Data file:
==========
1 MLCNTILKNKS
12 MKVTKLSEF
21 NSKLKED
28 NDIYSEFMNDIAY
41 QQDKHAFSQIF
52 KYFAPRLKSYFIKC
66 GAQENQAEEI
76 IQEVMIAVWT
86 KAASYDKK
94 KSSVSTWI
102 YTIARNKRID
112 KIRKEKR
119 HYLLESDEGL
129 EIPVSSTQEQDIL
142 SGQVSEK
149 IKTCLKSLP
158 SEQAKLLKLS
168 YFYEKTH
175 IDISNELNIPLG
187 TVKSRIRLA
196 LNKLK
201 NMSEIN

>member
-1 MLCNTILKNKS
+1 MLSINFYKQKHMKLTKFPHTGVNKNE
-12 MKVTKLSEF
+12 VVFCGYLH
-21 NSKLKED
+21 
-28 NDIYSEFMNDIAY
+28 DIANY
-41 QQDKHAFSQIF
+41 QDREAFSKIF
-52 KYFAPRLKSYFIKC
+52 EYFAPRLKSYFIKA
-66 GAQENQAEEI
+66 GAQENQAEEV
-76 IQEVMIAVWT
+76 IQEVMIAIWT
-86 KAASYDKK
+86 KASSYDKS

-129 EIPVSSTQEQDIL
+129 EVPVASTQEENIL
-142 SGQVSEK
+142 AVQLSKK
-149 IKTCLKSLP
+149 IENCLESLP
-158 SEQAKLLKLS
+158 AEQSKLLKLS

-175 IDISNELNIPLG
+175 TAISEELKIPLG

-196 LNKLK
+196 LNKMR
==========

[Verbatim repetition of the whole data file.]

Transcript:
1 MLCNTILKNKS
12 MKVTKLSEF
21 NSKLKED
28 NDIYSEFMNDIAY
41 QQDKHAFSQIF
52 KYFAPRLKSYFIKC
66 GAQENQAEEI
76 IQEVMIAVWT
86 KAASYDKK
94 KSSVSTWI
102 YTIARNKRID
112 KIRKEKR
119 HYLLESDEGL
129 EIPVSSTQEQDIL
142 SGQVSEK
149 IKTCLKSLP
158 SEQAKLLKLS
168 YFYEKTH
175 IDISNELNIPLG
187 TVKSRIRLA
196 LNKLK
201 NMSEIN

>member
-1 MLCNTILKNKS
+1 MLSINFYKQKHMKLTKFPHTGVNKNE
-12 MKVTKLSEF
+12 VVFCGYLH
-21 NSKLKED
+21 
-28 NDIYSEFMNDIAY
+28 DIANY
-41 QQDKHAFSQIF
+41 QDREAFSKIF
-52 KYFAPRLKSYFIKC
+52 EYFAPRLKSYFIKA
-66 GAQENQAEEI
+66 GAQENQAEEV
-76 IQEVMIAVWT
+76 IQEVMIAIWT
-86 KAASYDKK
+86 KASSYDKS

-129 EIPVSSTQEQDIL
+129 EVPVASTQEENIL
-142 SGQVSEK
+142 AVQLSKK
-149 IKTCLKSLP
+149 IENCLESLP
-158 SEQAKLLKLS
+158 AEQSKLLKLS

-175 IDISNELNIPLG
+175 TAISEELKIPLG

-196 LNKLK
+196 LNKMR